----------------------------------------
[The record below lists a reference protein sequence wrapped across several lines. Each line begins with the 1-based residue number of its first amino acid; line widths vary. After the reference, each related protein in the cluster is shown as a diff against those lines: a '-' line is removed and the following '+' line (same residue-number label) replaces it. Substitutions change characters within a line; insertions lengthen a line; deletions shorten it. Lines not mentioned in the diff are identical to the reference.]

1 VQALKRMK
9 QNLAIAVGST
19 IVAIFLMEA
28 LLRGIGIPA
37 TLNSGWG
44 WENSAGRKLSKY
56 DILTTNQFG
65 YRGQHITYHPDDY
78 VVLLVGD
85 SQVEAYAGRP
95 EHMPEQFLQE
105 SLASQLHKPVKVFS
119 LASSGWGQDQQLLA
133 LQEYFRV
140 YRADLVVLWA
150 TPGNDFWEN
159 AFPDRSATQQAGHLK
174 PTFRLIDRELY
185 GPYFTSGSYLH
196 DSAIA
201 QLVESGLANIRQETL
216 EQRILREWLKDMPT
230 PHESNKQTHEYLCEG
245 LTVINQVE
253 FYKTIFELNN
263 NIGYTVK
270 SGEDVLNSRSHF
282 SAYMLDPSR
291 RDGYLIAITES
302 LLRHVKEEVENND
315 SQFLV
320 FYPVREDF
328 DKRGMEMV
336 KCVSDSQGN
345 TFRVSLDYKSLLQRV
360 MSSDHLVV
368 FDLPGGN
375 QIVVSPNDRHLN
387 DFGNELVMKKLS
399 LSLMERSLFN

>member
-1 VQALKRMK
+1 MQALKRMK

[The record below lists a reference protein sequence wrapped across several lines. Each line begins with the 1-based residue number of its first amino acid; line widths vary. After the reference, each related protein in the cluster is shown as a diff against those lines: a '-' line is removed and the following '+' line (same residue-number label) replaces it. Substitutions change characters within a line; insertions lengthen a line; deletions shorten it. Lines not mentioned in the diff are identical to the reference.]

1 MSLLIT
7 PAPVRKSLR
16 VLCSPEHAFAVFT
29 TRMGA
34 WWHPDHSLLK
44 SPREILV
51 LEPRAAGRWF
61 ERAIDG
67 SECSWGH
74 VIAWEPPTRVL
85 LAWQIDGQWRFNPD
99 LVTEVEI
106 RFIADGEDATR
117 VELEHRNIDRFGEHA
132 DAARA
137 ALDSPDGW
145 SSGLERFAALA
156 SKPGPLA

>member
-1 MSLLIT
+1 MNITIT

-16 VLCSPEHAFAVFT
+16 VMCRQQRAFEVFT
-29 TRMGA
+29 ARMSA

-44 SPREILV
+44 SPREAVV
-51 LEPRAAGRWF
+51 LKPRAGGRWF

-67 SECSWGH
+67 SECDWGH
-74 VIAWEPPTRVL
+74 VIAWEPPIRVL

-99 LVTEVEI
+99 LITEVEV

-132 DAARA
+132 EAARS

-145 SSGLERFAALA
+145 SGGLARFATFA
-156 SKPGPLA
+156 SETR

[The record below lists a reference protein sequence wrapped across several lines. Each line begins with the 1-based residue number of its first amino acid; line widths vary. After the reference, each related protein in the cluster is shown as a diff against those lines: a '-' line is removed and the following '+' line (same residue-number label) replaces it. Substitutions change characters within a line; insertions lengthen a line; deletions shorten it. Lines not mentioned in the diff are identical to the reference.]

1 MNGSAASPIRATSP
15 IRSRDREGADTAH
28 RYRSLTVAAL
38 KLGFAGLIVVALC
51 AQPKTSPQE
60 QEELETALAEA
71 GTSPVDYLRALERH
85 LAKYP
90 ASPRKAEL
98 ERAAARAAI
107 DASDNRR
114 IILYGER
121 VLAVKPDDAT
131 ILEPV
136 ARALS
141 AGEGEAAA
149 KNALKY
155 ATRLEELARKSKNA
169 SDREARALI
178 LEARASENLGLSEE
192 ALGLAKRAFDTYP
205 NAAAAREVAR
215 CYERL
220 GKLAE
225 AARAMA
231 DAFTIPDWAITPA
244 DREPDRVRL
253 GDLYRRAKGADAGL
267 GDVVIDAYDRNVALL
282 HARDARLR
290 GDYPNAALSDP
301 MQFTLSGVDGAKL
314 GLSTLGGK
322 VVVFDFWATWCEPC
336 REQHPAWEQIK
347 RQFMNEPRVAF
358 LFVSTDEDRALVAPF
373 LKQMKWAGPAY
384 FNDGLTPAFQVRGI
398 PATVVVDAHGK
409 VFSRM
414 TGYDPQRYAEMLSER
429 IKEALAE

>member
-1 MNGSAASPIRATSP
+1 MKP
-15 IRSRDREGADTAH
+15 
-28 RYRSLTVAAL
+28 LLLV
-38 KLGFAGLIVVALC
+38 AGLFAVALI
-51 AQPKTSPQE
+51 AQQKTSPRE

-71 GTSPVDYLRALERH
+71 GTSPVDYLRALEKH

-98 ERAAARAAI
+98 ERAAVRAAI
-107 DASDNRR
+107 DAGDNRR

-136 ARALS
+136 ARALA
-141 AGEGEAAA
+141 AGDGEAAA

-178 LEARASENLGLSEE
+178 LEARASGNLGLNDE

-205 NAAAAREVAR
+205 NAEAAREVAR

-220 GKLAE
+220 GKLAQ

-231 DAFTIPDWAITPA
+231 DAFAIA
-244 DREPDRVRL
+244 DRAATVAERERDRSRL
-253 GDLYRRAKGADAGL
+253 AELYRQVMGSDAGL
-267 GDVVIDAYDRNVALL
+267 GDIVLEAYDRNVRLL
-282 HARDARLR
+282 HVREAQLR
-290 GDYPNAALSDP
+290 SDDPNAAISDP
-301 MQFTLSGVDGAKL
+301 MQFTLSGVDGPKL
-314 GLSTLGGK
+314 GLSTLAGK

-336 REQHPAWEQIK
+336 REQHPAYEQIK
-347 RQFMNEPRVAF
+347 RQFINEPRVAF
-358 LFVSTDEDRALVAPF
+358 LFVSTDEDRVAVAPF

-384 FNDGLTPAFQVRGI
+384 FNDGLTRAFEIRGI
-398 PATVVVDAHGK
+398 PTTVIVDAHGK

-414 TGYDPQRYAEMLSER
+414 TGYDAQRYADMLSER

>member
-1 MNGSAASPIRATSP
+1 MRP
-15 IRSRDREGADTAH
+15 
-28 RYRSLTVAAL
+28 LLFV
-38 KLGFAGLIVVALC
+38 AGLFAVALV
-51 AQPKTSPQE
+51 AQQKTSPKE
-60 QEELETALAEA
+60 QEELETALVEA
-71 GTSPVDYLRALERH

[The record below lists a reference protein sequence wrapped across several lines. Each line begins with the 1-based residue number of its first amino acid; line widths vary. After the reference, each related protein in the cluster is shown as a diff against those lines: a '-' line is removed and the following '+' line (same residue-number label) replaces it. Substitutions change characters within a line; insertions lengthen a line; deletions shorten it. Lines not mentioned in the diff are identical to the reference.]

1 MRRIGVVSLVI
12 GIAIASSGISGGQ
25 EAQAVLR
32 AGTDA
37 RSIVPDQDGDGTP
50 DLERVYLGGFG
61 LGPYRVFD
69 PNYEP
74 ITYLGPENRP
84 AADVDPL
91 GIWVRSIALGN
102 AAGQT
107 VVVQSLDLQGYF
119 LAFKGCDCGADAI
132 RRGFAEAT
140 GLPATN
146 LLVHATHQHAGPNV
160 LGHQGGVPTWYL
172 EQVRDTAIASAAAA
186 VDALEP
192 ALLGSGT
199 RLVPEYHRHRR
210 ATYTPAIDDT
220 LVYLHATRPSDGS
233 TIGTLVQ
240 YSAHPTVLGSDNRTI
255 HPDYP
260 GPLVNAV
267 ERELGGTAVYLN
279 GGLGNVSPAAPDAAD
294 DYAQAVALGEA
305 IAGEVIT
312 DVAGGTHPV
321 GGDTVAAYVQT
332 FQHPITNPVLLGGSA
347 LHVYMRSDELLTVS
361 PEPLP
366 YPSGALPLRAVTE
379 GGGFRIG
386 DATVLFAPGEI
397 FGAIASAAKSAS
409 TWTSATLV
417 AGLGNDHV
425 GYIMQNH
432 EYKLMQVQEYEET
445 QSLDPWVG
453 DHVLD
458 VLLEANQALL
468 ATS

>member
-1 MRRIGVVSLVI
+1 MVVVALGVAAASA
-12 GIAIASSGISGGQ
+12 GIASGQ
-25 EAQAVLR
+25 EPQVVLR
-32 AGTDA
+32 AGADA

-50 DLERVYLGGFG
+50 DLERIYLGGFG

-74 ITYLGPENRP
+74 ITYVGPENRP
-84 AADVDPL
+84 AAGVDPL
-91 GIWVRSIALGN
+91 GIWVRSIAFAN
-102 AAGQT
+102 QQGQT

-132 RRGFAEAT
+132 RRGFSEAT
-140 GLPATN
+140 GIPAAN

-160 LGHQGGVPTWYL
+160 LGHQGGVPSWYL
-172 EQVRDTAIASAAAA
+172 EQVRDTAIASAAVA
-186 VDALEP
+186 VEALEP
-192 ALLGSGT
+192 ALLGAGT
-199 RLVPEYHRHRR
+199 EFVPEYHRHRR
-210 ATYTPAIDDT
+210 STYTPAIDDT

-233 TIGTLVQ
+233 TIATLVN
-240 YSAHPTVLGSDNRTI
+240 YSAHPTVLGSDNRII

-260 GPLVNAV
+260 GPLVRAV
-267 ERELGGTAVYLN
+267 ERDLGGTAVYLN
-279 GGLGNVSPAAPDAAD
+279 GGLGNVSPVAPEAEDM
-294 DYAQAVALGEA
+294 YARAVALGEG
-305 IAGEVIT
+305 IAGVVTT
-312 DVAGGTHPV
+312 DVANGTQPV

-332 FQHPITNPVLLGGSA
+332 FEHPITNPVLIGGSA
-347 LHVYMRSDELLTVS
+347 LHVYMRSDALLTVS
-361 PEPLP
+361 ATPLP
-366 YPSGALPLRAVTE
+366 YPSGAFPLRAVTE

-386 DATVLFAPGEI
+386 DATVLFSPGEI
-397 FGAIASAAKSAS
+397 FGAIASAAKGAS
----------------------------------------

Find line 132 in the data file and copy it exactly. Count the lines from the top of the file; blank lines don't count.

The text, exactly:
-1 MNGSAASPIRATSP